Important Notes and Disclosures:

Swan Global Investments, LLC is a SEC registered Investment Advisor that specializes in managing money using the proprietary Defined Risk Strategy (“DRS”). SEC registration does not denote any special training or qualification conferred by the SEC. Swan offers and manages the DRS for investors including individuals, institutions and other investment advisor firms. Any historical numbers, awards and recognitions presented are based on the performance of a (GIPS®) composite, Swan’s DRS Select Composite, which includes non-qualified discretionary accounts invested in since inception, July 1997, and are net of fees and expenses. Swan claims compliance with the Global Investment Performance Standards (GIPS®).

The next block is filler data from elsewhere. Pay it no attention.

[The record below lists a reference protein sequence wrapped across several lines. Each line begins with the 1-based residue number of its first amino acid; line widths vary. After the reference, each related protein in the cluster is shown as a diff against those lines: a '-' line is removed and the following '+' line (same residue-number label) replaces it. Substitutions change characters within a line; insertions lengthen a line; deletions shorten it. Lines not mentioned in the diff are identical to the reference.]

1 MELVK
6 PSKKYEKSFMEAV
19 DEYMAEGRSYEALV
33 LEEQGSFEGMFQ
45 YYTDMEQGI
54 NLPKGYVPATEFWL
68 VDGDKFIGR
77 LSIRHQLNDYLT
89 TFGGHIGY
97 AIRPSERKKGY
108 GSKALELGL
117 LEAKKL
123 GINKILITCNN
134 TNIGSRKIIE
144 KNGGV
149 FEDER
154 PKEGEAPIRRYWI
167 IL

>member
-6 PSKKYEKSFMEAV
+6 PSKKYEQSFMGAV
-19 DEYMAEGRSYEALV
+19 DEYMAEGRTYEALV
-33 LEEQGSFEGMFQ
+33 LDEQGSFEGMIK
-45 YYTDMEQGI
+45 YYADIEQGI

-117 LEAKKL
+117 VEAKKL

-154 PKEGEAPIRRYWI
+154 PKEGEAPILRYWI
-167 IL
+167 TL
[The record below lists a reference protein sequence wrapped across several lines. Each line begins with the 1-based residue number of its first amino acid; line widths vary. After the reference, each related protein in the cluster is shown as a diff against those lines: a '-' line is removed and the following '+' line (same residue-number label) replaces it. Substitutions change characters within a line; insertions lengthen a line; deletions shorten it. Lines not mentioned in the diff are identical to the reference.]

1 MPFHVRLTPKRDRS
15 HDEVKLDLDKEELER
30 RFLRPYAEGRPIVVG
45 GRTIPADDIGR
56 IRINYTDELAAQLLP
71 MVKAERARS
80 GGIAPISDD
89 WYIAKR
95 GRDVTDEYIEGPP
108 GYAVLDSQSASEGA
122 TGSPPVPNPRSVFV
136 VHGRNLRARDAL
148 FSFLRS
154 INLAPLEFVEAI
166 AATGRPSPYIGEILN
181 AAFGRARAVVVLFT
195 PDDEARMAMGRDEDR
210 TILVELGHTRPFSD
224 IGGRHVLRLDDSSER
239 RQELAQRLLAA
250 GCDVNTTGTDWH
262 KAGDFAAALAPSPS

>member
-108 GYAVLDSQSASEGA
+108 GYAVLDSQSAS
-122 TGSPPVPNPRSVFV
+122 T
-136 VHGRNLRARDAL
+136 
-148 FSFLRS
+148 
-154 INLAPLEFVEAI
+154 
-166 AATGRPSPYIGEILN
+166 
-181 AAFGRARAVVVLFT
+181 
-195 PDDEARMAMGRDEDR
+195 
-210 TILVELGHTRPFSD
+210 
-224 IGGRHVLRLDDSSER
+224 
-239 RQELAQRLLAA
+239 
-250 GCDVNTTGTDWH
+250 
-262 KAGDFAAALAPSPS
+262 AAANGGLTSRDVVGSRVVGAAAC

All Swan products utilize the Defined Risk Strategy (“DRS”), but may vary by asset class, regulatory offering type, etc. Accordingly, all Swan DRS product offerings will have different performance results due to offering differences and comparing results among the Swan products and composites may be of limited use. All data used herein; including the statistical information, verification and performance reports are available upon request. The S&P 500 Index is a market cap weighted index of 500 widely held stocks often used as a proxy for the overall U.S. equity market. Indexes are unmanaged and have no fees or expenses. An investment cannot be made directly in an index. Swan’s investments may consist of securities which vary significantly from those in the benchmark indexes listed above and performance calculation methods may not be entirely comparable. Accordingly, comparing results shown to those of such indexes may be of limited use. The adviser’s dependence on its DRS process and judgments about the attractiveness, value and potential appreciation of particular ETFs and options in which the adviser invests or writes may prove to be incorrect and may not produce the desired results. There is no guarantee any investment or the DRS will meet its objectives. All investments involve the risk of potential investment losses as well as the potential for investment gains. Prior performance is not a guarantee of future results and there can be no assurance, and investors should not assume, that future performance will be comparable to past performance. All investment strategies have the potential for profit or loss. Further information is available upon request by contacting the company directly at 970–382-8901 or www.www.swanglobalinvestments.com298-SGI-110117